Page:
The extra bonus of a Starbucks or other socially acceptable coffee company is that the bus service will draw cachet from it. Starbucks enhances the transit agencies image--making it acceptable for upscale customers--while giving Starbucks access to ideal customers (who are likely to drink coffee anyway). (And if you object to corporations, then a network of indepedent coffee houses could do the very same thing.)
Newspapers: You remember newspapers. Those messy grey things upon which democracy depends? There's a strong correlation between the length of a typical bus ride and the time it takes to read the morning paper. Newspaper companies are desperate for readers, and newspapers don't spill -- so how about some vending racks right behind the yellow line?
The Interweb: The product that cannot be cross-marketed on the internet has yet to be invented, and the possibilities for transit agencies are endless. I'm sure that their websites get many hundreds of thousands of hits per day, and each visit is a chance for advertisers to place tasteful ads and for all manner of contests and cross promotions. (Among others, San Francisco's BART already does this, with contests and featured destinatoins and so forth.)
Monthly Passes as Discount Cards: If they work for student travelers, why not daily travelers? Monthly passes could double as coupons at selected quality retailers, thus generating revenue for the transit agency and making the passes more valuable for users.
Direct Mail Trip Planning: This one is more elaborate, but in order to combat complacency that stems simply from not knowing where to go or how to ride the bus, transit agencies should send direct mailings citywide with instructions and invitations for users to log on, devise a route to work, and then enter some kind of PIN or code that would confer a prize or coupon (iTunes download, Girls Gone Wild site membership, Planning Report subscription, or whatever). That way, the user would have incentive to visit the site, and he would end up with a trip all mapped out -- and no more excuses.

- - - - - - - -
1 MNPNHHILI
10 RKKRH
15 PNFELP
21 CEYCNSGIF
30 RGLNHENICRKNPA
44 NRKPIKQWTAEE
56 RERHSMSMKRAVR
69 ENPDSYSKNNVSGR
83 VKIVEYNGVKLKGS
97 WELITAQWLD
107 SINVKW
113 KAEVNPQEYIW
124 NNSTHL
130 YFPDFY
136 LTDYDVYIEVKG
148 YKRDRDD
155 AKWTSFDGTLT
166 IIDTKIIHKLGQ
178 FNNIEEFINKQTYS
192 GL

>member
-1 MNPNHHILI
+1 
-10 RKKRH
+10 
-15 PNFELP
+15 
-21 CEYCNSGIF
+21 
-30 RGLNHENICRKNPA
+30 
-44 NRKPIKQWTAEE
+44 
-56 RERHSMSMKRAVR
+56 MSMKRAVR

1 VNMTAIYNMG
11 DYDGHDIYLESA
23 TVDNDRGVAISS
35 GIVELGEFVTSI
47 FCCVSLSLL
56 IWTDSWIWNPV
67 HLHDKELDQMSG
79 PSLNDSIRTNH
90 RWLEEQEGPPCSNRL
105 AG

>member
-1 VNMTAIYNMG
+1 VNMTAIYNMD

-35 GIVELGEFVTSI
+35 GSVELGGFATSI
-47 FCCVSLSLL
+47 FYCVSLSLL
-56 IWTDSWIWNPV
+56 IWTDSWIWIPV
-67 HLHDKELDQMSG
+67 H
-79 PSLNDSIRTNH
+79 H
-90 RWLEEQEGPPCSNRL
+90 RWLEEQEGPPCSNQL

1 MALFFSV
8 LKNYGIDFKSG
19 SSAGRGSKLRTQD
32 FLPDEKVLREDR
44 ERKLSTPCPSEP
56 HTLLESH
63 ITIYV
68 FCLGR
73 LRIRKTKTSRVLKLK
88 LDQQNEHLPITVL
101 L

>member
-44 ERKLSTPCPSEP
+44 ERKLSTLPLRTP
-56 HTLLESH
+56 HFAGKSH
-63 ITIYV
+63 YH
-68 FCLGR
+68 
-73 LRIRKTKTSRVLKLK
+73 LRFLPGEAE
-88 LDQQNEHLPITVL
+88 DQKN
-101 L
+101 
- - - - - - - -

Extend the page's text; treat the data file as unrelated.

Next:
iPhone: Every day for the past three days my flatmate has returned home with tales of yet more things his new iPhone G3, replete with GPS and a brain of its own, can do. If transit companies cannot harness the power of this device, well, then we'd all better just start walking.
The list could go on. Any of these schemes requires, of course, marketing staff on both ends -- advertiser and transit agency -- savvy enough to come up with creative schemes and mutaually beneficial partnerships. Indeed, running a bus company doesn't have to involve only timetables and maintaince schedules. It must also cultivate positive images and as many collateral benefits as possible -- whether riders are captive or discretionary.
Just to be clear, I'm not in favor of wholesale commercialization or of making every moment of the human experience a chance to launch a promotion. But some things, like bus riding, are inherently bleak experiences, often marked by resignation and discomfort. For what it's worth, commerce can connect bus riding to the world at large. It can add value, make it more famliar, and create incentives that are not quite so threatening as $5 per gallon gas.